We next see a woman, Scarlet, (Rose Byrne) watch two children. She is a military scientist, who had not been told that they were admitting children to the new complex. The children she had just seen were the tall, lithe blonde teenage girl and her slightly younger brother who are the offspring of Don (Carlisle) and his wife, Alice. Played by the brilliantly-named Imogen Poots (Tammy) and Mackintosh Muggleton (Andy), they are put straight through military checks and we next see Scarlet noting that Andy carries the same eye colour variation that his mother had. Everything at this point of the film is cold, efficient and just what you would expect from a portrayal of a military reintegration of a society into a controlled area. It is not until Tammy and Andy are reintroduced to Don that we see gentle, affectionate human interaction, as it seems not only did Don survive his ordeal alone but also made contact with other humans enough to have found himself employment at the new facility in London, giving him freedom throughout the complex. Before then, we hear through a recorded voice on the train that transports the returning civilians that they are forbidden from leaving their new living area and crossing the river from London's Isle of Dogs due to the lack of security, but that they have their own little society, "even a pub", waiting for them.
This stark situation is underlined by aerial shots of a devastated London, and footage of military staff trying to rebuild a ruined city, and the boredom amongst the ranks of soldiers enlisted to guard the new facility is shown through their camaraderie and tendencies to watch their charges through the windows of their new homes. All in all this creates a very cold, alien environment and there is little sense amongst those present about being glad to be "home", more trying to adjust to an entirely new society.
Scarlet instantly makes her concerns about the reintegration of children known; is the disease completely eradicated? Her concerns are answered simply; if the disease returns, it's a Code Red, responded to by swift military intervention. It seems her voice of concern is the only one.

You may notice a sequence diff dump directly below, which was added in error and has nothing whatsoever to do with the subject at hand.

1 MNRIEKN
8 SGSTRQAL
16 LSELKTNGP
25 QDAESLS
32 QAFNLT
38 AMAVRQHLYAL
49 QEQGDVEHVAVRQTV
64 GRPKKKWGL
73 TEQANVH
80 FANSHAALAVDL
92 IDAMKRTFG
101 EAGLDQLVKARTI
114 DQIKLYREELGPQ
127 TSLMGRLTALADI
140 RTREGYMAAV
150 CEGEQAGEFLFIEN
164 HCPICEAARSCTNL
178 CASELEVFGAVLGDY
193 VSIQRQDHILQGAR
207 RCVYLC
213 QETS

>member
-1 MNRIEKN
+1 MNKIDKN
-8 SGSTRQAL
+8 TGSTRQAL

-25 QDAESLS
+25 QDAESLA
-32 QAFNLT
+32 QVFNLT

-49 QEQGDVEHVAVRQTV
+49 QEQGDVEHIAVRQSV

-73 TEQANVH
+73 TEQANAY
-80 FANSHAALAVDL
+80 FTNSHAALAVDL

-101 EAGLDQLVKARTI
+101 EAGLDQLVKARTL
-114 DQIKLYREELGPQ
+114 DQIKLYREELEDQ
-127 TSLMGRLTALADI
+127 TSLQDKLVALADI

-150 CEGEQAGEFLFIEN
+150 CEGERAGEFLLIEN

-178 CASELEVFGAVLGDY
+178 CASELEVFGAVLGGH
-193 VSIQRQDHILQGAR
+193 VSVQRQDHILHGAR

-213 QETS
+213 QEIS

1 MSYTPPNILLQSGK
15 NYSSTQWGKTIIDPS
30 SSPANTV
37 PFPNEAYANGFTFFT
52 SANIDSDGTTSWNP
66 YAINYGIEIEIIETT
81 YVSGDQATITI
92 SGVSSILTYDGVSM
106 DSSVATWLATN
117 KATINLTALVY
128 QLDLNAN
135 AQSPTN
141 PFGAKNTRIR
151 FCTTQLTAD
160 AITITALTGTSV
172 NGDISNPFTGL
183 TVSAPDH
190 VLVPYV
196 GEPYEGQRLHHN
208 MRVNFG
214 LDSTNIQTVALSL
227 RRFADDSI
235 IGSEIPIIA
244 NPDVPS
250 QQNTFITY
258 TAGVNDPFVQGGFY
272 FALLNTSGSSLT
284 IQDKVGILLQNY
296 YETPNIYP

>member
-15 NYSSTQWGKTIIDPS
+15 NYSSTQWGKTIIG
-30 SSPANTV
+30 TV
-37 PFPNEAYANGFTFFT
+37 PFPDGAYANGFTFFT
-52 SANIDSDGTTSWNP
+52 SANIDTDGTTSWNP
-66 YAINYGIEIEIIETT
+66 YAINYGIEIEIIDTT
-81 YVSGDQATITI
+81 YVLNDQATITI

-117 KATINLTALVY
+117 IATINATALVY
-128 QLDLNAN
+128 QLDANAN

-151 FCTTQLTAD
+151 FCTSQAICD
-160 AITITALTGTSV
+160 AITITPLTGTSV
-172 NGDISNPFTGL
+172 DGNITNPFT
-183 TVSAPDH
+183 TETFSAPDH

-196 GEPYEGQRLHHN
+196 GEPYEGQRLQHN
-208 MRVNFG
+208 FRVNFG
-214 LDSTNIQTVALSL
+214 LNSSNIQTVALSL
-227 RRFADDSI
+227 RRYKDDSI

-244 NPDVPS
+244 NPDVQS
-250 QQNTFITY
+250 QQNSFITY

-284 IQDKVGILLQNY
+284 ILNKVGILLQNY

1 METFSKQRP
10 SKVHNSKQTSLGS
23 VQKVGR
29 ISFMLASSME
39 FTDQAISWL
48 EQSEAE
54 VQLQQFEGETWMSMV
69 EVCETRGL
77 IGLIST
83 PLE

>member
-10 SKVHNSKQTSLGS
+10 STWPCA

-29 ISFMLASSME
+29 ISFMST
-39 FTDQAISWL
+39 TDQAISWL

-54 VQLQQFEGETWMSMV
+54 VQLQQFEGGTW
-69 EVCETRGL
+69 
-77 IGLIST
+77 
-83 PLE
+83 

Don is faced with a deep emotional issue which counters his joy at seeing his children; he has to lie to them about the death of their mother. He knows that, when they were attacked, he ran rather than try to save her, even though the situation had seemed hopeless at the time. He also has to tell the children that they will never go "home" to their London house, as it was outside of the security zone and that he would not want to return regardless.
Tammy isn't exactly rebellious but she is a strong-willed teenage girl, who leads her little brother, who is brilliantly portrayed by the young actor, on a forbidden jaunt outside of the perimeters of the compound. Doyle spies them as they make their escape, heading to their old home. During these scenes the devastation outside of the compound is underlined, with bodies still littering buildings and the entirety of the old civilisation just devoid of humanity and awaiting eventual rebuild. Initially shocked, Tammy presses on with her intention of taking her brother back to their childhood home, although what they find there could never be imagined by either youngster, throwing their faith in their father into doubt and changing the plot of the entire film.
There is little point in trying to avoid what happens in this film - but if you would rather be surprised then this might be a good part to skip. Yes, of course there is another outbreak of Rage, and it is this which brings out the strength of the characters of Scarlet and Doyle who take it upon themselves to try to save the two youngest people in the country when chaos breaks loose again, this time not outside the supposed safe zones but inside it. The initial appeal to many of 28 Days Later was that it soon wasn't just the infected that were the threat to survivors, but those in charge of the military, and this new approach to the same tale gives another approach to that which is equally, if not more chilling and, due to the success of the first film, able to be filmed on a much grander scale.